Experts Warn: Fort Pickens to Face a Devastating Crisis

Toni Koraza
Photo by Todd Trapani on Unsplash

Located on the beautiful Santa Rosa Island in Escambia County, Fort Pickens guards one of the westernmost points in Florida.

The fort is national pride and heritage. It’s one of the rare southern establishments that stood strong on the Union side during the American Civil War. The fort remained in military function until 1947, when it opened its doors for new opportunities. U.S. Airforce and military still have facilities alongside the island, but Fort Pickens is not one of them anymore.

The local population has strong emotional ties to Fort Pickens, part duo to fundamental American history, and part to the fort being a touristic hotspot, attracting over 700,000 visitors annually.

Some 185 thousand people reside alongside this 40-mile long reef island in West Florida. Tourism and history are crucial for Navarre, Pace, and Gulf Breeze communities — the biggest residential groups on the island.
However, Fort Pickens is not just an attraction and a gateway to history. It’s also the battleground zero for abrupt climate change.

Fort Pickens Road is the only street leading to the historic site and the glaring indicator of the climate problems on the reef island. The island is made of flat sand dunes, but you can hardly see any dunes nowadays. Main roads had to be moved and restructured, urging the park and county representatives to do something more than repeating the same thing over and over again.

County Road 399 was destroyed, washed over, and rebuilt more times than archives can count. Hurricane Opal, Hurricane Ivan, Tropical Storm Arlen, Hurricane Dennis, Hurricane Katrina, Tropical Storm Claudette, and Hurricane Irma are just some of the big names that devastated the communities and history of Santa Rosa Island in the past 25 years.

2020 was the most devastating year on record when it comes to extreme weather, with 30 named stormes globally. America suffered 12 named storms, racking devastating economic damage and human loss across the country. Somehow, luckily, Florida didn’t have it as bad as Georga and Missippi. Unfortunately, even Texas froze over in March, causing shortages of basic necessities across the state.

While America indeed had suffered a devastating number of hurricanes, they all missed the Sunshine State — except the Tropical Storm Eta that hit the Florida Keys in late November. Scientists believe this is partially due to pure luck and partially to environmental efforts focusing on sustainability and protection. Planning is essential in this regard.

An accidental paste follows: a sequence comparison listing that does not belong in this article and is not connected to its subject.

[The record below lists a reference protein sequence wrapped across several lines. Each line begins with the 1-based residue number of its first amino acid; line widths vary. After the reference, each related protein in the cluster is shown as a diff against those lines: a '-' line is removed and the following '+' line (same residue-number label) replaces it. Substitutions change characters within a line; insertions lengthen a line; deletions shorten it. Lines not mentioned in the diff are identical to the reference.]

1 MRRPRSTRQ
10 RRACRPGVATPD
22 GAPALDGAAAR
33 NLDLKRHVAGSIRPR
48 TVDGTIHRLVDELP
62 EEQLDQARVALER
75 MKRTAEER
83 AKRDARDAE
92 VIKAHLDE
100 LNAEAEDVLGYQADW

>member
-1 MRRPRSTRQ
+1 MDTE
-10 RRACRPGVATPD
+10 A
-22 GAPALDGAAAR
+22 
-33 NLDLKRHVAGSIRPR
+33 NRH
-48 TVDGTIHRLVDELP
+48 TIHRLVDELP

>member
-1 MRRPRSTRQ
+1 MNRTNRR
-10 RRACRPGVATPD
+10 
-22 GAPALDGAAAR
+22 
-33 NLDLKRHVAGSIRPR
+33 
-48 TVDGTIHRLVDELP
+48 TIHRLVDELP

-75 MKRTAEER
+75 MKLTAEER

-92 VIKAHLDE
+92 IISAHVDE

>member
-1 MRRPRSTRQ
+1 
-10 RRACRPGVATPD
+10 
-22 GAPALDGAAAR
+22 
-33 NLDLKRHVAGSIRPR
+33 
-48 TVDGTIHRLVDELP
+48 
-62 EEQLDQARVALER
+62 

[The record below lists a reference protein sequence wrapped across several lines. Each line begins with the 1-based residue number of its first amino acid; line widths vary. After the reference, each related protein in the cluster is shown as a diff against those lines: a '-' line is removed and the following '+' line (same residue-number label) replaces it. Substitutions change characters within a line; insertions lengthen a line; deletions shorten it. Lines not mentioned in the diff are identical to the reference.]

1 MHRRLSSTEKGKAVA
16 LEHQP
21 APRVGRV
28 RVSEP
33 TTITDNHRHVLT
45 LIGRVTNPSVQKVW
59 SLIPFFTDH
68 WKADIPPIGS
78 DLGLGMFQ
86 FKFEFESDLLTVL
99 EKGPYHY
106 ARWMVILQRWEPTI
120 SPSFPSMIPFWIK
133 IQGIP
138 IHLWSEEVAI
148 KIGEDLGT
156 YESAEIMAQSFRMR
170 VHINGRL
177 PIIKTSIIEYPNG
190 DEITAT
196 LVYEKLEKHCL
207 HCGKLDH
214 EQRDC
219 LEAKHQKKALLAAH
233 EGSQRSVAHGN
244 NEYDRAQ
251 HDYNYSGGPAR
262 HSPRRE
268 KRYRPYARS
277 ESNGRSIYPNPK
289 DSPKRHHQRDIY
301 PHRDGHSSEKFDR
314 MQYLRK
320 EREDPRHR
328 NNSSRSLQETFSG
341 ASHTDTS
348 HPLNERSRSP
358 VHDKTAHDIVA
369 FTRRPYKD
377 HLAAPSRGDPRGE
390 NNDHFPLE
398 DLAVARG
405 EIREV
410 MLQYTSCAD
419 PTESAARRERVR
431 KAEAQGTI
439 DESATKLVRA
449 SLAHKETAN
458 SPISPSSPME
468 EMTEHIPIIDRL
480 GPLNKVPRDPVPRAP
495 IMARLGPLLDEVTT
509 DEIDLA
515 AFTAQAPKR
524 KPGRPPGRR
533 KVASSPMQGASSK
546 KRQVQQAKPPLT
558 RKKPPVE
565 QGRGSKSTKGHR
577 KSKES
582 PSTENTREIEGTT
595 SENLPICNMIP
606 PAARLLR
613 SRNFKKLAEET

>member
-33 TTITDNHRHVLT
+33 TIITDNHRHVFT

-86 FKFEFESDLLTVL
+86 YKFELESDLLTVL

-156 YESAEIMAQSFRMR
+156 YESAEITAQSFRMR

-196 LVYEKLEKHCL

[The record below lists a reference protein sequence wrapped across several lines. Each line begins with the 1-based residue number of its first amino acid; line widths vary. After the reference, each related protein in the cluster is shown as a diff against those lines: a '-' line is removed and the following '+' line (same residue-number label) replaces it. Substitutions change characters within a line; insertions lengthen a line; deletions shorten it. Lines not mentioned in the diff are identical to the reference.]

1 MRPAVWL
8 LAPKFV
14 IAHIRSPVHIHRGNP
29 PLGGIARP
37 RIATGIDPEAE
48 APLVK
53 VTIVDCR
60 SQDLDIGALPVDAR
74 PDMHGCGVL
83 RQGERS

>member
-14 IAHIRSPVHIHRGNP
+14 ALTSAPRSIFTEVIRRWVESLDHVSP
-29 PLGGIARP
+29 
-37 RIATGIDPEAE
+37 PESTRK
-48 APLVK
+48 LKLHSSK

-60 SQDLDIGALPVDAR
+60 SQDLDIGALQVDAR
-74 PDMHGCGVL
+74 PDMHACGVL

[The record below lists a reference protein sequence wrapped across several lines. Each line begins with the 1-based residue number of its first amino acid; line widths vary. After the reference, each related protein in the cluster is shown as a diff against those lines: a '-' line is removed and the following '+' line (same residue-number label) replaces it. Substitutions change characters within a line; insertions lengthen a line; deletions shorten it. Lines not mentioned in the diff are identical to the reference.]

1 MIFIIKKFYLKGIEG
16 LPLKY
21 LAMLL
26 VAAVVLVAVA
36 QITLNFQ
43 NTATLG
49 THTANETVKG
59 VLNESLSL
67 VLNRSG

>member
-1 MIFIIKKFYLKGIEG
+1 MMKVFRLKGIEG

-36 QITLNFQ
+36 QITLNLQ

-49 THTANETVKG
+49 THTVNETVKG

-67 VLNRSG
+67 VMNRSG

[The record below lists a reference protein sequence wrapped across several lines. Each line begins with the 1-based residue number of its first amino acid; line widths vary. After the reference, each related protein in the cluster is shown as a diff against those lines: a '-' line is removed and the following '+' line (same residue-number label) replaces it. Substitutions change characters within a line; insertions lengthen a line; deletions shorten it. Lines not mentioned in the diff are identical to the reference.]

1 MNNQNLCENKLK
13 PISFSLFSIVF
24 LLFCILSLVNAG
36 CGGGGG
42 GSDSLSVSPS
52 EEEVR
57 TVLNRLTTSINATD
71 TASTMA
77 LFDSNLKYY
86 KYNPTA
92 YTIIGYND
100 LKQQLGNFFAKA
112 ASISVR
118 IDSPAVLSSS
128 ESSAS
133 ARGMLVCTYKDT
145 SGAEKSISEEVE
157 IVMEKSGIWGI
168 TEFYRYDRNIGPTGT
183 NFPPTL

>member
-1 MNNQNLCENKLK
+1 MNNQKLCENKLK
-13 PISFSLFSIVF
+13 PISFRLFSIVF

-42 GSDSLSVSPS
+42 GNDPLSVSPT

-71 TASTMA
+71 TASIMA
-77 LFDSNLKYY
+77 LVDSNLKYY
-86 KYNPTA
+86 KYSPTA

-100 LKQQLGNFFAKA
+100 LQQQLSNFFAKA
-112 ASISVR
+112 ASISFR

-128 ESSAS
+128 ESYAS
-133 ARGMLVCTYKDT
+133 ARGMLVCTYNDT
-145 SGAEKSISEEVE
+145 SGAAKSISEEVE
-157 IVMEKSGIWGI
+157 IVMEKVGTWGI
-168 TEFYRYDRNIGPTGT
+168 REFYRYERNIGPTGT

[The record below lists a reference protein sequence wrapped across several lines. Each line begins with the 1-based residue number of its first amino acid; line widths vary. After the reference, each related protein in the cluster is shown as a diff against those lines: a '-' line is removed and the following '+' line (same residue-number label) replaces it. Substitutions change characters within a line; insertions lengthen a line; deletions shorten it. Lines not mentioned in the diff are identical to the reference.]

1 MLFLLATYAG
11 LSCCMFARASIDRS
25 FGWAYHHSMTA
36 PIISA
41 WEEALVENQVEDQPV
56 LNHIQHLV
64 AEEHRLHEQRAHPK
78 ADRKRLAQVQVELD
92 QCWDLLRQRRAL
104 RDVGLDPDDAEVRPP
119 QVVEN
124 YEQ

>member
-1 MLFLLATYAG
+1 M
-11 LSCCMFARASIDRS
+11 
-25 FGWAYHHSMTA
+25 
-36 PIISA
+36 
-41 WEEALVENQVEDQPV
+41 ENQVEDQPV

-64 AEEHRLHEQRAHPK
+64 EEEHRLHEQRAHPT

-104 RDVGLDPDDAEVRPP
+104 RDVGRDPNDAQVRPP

Santa Rosa reef enjoyed a calm year with zero named storms hitting its shores and destroying the roads and buildings. However, this is not a guarantee but more of what seems to be a lucky draw on a drunk game of roulette.

After every major storm that hits surrounding areas of Fort Pickens, the debate about rebuilding comes about. Each time, the Park Authority and the Federal Highway Administration decided to rebuild the few roads on the island, bearing a bigger coast and more invested time and effort.

The shockingly bad hurricane season of 2004 and 2005 closed the Fort Pickens Road for the following years. It only reopened in 2009.

If a similar storm destroys roads leading to Fort Pickens and floods the surrounding areas, the authorities may choose not to rebuild the road, Rendering the fort inaccessible by motor vehicles. Another glaring problem is the rising tides and narrowing of the island that support these constructions. Santa Rosa is growing tinner each year, and soon it may completely disappear from the map.

Some estimates place it entirely underwater by 2100, and others say the end may come sooner because the rising tides would cut off the affordable means of transportation, urging people to relocate to northern parts of Florida, or at least to Pensacola, a city that’s facing a similar destiny as the island.

While the public can agree or disagree about the cause of climate disruption and extreme weather events, NASA and scientific communities agree that the pace of deteriorating weather conditions is due to man’s influence.

What would happen to Fort Pickens?

It will become a lesson for the history books, something that we can tell our kids and grandchildren that we saw once, a long time ago in a different world.

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